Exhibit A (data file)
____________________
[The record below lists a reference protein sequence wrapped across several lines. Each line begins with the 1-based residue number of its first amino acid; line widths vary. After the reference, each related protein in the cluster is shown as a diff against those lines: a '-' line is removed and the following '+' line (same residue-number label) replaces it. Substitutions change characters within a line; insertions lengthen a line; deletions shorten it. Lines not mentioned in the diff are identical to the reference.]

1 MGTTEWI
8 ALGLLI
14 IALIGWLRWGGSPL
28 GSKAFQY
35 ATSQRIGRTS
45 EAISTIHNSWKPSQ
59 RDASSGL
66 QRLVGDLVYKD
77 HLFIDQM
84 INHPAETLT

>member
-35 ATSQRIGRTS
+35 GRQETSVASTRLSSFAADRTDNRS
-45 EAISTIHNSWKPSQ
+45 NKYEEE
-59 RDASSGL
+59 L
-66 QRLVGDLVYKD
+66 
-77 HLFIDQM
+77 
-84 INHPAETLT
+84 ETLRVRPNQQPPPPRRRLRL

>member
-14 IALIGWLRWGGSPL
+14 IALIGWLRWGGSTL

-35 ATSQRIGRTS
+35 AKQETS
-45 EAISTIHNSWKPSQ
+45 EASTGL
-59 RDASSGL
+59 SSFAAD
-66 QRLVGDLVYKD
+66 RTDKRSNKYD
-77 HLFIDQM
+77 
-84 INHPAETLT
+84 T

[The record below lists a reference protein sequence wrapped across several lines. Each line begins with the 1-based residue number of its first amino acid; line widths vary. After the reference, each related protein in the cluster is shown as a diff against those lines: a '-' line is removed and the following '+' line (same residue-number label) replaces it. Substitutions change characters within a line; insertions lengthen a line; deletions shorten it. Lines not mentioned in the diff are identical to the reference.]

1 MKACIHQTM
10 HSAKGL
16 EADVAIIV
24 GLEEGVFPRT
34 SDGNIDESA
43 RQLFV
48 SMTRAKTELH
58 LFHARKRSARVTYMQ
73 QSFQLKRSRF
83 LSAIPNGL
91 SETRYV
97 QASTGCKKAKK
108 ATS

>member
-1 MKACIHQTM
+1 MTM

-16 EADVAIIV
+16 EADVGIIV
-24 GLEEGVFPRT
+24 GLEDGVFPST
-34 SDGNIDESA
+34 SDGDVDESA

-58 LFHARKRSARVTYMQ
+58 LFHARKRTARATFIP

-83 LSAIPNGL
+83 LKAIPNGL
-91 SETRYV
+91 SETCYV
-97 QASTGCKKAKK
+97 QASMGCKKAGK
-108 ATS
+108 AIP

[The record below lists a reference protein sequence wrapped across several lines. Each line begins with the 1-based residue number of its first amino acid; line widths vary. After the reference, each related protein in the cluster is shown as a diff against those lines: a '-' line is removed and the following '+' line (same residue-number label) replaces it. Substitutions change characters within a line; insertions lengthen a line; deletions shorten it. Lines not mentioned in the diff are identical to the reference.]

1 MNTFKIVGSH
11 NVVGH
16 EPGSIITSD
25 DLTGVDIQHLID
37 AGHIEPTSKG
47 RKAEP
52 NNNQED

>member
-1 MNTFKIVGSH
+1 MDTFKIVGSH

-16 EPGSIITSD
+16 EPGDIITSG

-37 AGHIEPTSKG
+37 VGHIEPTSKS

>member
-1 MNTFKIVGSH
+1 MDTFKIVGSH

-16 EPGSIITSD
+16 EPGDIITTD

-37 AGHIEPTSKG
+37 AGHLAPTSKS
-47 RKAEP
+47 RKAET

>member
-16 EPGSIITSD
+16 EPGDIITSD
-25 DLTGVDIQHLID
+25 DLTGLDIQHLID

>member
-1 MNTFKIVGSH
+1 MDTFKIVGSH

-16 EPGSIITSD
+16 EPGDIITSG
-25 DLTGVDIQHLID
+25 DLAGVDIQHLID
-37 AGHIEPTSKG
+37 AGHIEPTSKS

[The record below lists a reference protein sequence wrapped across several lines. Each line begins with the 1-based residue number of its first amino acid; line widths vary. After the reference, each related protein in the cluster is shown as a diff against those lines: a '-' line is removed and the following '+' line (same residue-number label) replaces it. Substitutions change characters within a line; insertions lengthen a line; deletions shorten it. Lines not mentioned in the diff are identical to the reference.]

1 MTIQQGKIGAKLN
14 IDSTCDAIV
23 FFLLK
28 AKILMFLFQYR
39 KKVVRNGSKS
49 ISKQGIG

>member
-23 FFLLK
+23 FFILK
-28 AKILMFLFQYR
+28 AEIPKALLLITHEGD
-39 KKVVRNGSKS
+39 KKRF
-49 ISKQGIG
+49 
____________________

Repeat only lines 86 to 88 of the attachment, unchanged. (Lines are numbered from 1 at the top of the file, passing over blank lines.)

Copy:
-37 AGHIEPTSKG
+37 VGHIEPTSKS

>member